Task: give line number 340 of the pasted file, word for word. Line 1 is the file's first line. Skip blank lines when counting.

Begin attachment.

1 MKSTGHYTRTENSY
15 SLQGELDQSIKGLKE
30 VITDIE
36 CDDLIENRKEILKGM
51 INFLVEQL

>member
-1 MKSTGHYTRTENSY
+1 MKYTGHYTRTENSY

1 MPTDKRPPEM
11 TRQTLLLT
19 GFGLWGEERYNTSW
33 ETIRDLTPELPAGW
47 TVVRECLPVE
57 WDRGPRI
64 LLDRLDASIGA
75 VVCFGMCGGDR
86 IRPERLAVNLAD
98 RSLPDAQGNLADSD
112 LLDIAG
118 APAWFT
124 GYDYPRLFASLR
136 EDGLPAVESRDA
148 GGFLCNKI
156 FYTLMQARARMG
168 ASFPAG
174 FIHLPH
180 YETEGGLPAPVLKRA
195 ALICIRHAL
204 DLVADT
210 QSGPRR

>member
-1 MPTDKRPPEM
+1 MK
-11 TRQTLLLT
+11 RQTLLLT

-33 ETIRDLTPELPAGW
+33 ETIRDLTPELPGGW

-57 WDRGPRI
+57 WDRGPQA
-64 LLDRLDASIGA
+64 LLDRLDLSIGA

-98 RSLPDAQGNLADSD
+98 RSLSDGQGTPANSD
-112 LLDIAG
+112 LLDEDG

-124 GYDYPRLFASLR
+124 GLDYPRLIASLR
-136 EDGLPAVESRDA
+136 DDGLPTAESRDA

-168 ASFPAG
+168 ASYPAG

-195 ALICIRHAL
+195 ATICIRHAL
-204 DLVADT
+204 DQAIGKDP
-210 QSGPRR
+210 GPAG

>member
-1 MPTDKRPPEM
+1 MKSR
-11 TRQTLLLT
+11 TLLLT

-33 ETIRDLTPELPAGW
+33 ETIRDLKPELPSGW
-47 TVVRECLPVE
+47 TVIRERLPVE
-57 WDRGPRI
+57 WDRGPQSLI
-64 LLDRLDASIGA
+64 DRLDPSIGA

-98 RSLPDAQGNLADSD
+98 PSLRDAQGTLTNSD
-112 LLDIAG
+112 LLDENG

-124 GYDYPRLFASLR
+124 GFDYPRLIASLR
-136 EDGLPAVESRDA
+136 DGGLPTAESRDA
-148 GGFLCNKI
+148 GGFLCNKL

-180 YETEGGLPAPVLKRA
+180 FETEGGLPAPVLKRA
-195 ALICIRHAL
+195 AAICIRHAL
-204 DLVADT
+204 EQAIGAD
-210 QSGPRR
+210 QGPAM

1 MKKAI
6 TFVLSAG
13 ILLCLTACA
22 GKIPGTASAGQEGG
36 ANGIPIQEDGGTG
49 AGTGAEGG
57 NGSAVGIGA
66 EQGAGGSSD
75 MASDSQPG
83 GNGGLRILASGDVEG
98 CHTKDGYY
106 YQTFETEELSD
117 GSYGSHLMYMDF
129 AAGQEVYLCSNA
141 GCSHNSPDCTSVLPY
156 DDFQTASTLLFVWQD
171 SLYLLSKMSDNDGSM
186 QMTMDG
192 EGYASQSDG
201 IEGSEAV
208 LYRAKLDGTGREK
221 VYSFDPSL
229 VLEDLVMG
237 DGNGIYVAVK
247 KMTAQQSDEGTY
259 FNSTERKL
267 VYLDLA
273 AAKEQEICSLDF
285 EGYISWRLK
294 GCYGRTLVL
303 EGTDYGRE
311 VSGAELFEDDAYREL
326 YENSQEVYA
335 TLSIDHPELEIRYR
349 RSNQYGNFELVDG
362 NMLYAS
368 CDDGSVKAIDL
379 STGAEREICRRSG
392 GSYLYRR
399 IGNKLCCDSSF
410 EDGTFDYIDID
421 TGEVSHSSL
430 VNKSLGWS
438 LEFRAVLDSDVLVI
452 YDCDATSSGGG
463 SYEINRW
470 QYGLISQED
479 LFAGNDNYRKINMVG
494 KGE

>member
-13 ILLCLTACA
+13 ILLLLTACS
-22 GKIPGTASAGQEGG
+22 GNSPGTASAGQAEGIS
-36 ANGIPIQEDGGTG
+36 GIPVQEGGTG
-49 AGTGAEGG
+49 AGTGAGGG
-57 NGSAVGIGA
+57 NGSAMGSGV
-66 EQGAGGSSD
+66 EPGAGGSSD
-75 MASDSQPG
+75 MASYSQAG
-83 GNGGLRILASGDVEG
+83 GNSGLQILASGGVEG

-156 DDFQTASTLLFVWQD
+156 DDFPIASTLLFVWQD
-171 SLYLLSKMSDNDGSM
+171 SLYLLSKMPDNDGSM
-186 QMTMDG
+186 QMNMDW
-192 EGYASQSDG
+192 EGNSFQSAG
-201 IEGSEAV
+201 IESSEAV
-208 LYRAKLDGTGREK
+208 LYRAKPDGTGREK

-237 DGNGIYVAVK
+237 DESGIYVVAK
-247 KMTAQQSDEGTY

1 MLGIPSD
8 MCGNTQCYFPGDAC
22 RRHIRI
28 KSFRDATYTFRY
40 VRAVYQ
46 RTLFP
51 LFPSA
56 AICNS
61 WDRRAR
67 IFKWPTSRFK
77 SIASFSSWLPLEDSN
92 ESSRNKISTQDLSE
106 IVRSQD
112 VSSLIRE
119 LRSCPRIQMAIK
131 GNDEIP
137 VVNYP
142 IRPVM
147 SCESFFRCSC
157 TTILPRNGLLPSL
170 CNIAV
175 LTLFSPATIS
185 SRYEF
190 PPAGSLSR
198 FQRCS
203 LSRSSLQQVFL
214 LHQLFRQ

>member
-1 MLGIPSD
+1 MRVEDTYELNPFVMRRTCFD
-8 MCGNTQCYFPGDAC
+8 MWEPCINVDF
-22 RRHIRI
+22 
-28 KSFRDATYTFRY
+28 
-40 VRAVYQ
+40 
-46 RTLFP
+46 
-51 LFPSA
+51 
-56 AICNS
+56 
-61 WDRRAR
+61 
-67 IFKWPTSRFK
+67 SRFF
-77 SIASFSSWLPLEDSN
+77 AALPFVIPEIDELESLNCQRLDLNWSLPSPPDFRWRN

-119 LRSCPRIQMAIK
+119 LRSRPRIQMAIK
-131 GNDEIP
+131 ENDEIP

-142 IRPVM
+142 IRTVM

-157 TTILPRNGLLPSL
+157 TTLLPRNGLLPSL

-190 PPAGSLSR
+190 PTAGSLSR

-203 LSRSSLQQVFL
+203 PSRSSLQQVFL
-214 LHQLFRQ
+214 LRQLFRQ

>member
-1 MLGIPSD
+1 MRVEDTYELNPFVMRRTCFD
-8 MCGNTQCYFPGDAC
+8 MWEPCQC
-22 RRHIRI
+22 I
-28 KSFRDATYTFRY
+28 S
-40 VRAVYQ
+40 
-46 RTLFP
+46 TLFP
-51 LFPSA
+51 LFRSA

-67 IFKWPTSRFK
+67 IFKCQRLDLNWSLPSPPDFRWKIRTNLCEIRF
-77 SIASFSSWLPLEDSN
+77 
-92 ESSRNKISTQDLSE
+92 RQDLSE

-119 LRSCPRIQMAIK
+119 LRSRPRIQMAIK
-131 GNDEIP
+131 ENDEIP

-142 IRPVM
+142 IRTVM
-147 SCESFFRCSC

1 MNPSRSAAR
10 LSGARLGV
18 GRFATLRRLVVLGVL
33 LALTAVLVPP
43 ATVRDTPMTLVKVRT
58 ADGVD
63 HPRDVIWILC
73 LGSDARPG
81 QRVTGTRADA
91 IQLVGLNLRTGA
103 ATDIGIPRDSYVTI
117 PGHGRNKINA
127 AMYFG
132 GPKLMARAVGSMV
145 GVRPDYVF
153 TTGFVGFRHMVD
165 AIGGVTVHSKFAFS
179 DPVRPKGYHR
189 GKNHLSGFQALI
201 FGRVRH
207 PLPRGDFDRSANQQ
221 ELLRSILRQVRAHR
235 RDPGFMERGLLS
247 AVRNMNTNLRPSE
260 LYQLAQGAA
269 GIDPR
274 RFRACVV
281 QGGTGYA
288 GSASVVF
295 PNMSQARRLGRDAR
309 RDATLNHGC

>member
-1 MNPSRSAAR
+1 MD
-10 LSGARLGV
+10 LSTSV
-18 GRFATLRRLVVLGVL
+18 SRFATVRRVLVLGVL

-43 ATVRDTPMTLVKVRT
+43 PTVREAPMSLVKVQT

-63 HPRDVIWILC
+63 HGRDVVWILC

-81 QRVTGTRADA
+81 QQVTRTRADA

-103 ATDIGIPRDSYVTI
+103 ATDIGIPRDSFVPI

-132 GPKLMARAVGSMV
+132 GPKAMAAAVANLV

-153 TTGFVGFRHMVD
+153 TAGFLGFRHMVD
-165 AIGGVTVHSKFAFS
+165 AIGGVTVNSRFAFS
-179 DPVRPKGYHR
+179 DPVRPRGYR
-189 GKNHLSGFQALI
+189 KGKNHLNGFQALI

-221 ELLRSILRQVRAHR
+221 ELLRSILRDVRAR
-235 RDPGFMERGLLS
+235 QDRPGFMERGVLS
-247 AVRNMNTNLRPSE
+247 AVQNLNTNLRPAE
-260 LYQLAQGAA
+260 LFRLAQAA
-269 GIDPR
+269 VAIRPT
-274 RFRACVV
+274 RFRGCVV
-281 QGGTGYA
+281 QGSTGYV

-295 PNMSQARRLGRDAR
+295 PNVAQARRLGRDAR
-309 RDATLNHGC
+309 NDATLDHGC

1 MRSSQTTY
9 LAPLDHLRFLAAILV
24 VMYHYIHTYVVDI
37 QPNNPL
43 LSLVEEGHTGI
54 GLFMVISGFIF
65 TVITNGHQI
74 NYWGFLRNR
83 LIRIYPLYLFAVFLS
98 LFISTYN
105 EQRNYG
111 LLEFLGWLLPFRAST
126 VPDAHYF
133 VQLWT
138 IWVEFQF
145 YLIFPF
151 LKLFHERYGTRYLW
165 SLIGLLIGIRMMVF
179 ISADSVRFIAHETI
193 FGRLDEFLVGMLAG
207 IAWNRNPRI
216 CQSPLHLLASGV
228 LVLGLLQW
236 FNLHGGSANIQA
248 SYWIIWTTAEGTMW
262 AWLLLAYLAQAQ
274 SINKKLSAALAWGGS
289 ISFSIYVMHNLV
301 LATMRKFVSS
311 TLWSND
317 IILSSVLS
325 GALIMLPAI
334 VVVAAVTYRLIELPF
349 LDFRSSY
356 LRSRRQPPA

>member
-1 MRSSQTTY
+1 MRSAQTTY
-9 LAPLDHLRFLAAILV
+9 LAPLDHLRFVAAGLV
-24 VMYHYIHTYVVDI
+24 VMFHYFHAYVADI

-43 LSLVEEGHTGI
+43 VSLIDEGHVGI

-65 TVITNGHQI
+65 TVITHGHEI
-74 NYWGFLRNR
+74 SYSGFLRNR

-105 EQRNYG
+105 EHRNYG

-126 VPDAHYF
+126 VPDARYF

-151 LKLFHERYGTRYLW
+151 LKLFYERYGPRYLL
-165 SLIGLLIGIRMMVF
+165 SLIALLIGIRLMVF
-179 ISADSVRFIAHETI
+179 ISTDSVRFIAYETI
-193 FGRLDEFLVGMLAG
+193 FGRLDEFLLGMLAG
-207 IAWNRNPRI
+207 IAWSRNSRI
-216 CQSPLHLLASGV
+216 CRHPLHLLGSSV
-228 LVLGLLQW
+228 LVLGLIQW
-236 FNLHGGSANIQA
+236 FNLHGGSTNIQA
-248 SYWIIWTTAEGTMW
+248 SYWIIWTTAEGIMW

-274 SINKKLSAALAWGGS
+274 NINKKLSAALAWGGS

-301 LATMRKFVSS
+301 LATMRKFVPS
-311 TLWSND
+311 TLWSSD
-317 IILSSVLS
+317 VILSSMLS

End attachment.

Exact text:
43 LSLVEEGHTGI